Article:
Want to Increase Customer Engagement? Use a Robot

Anyone raised in the 90s will remember those little robotic dogs that would yelp incessantly and do backflips until their batteries (or a parent’s patience) ran out. At the time, it was the coolest thing in every kid’s eyes.

Nowadays, we’re still thrilled over robot gizmos like Roombas, ping-pong bots, and Sophia the humanoid. Even robo dog has made a comeback to tug at our nostalgia. It seems that our sense of wonder with technology hasn’t really changed after more than a decade of continuous digital innovation. We simply love robots.

So how can big companies take advantage of this unbreakable fascination between humans and bots? Put robots in retail, of course.

From Japan to the United States, robots have shown to do wonders for increasing customer engagement. With promising results already in writing, we can only expect robots to delight more aisles in the near future. So let’s take a look at a few brands already exploring the potential of robots in retail.

Nestlé and The Ave

In 2010, SoftBank Mobile partnered with Aldebaran, a French robotic manufacturer to develop a humanoid robot named Pepper.

Pepper is a wide-eyed, endearing bot who is the first to recognize human emotions and adapt his behavior accordingly. He can also recognize faces and whizzes around autonomously to welcome, inform, and amuse customers.

SoftBanks first used Pepper to greet customers at its mobile stores. During the trial period, the telecom’s California stores showed a 70% increase in foot traffic and 50% of Neo-pen sales were directly due to Pepper.

In 2016, a hip clothing store in LA called The Ave gave Pepper a shot. During his time there, he managed to increase customer interactions by a whopping 98% and also boosted revenue by 300%. Naturally, bigger brands took notice and that same year Nestlé announced plans to acquire Pepper to attract and inform customers in 1,000 of its Nescafé stores in Japan.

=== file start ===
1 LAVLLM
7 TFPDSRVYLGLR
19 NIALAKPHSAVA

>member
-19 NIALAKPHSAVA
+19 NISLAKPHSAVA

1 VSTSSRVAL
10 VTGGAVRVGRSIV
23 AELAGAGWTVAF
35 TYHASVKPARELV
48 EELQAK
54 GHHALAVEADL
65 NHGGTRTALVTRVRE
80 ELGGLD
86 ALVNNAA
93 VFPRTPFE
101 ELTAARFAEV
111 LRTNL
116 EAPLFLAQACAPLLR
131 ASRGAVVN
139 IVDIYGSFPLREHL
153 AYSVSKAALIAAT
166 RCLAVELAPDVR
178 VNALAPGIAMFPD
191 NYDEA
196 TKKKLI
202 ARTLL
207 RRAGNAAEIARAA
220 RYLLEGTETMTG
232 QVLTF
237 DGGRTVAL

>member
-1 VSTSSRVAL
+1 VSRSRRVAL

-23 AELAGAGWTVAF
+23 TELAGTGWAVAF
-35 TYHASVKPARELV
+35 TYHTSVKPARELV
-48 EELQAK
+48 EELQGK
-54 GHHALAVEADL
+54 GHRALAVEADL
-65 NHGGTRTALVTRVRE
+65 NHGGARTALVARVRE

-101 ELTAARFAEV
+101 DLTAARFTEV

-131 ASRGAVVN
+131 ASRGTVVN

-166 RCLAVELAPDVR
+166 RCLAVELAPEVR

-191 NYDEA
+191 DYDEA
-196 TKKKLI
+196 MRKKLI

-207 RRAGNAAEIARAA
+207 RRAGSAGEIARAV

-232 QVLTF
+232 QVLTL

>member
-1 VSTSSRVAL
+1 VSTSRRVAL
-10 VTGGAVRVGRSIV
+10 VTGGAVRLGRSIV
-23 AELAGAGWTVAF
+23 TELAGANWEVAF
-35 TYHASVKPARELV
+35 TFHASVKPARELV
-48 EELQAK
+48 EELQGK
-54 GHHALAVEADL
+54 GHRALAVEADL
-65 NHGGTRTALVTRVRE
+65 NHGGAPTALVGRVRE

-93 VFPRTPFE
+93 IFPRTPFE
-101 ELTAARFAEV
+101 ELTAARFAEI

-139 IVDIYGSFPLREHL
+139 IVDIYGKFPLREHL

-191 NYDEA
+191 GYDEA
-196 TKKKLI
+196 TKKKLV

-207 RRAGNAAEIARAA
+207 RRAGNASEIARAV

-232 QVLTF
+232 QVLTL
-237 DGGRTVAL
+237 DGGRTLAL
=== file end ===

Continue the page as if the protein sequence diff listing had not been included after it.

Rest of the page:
Lowe’s

In 2016, Lowe’s Home Improvement introduced a multi-lingual customer service bot creatively called LoweBot. The faceless yet friendly helper rolls up to customers and asks if they need assistance finding something. If the shopper has an example of what they’re looking for, the LoweBot uses its camera to scan the product and check if it’s in stock. It will even chaperone the customer to the right aisle.

According to the Executive Director of Lowe’s Innovation Labs, both customers and employees have taken quite a liking to LoweBot and enjoy interacting with it. While he didn’t give any specific data regarding sales or customer engagement, the fact that Lowe’s plans to roll out more LoweBots to their other locations can only mean it’s yielding results.

Best Buy

Not all retail bots have cute faces or follow customers around the store. In 2015, Best Buy introduced Chloe to their New York store. Chloe is a large robotic arm with a small screen that navigates the shelves to pick out entertainment merchandise for shoppers. It saves customers from waiting for an employee to unlock the glass cabinets and is apparently rather amusing to watch.

While Chloe lives behind a glass window and uses a touch screen to communicate with customers, various shoppers happily commented that seeing Chloe scoot around “never gets old.” One of the creators of this useful bot explained the reason behind Chloe’s success in a statement to Business Journal, “She provides the retail experience customers are asking for and operational value propositions retailers need today and in the future.”

Whether the novelty of robots in retail will ever get boring is yet to be seen, but for now, people everywhere are undeniably fascinated by them. Expert researchers in human-robot interaction like Dr. Chiori Hori from Mitsubishi are dutifully exploring ways to make robots communicate in a more natural manner, which means better opportunities for retailers. You’ll have a chance to pick Dr. Chiori’s brain on everything robo-related at the 2018 Voice Summit in Newark this July.

Modev’s VOICE Summit will be held July 24-26 in Newark, NJ. VOICE is sponsored by Amazon Alexa and is the nation’s largest multi-day conference for the world’s top platform providers, brands, agencies, investors, startups and developers to explore the cutting edge of the voice-first era and how voice-activated artificial intelligence is revolutionizing the way we interact with devices, services, and consumer products.

Jenny Medeiros

Jenny Medeiros

Writer at Modev
Jenny is an engineer by degree turned writer by trade. She spent her first years working with Virtual Reality in South America before moving onto UX-focused Web Design and Development in Washington D.C. Now as a serial remote worker, she partners with tech-savvy companies to create content that helps people and computers understand each other better. In her spare time, she hangs with Netflix and often asks Alexa how to fold a fitted sheet.
Jenny Medeiros
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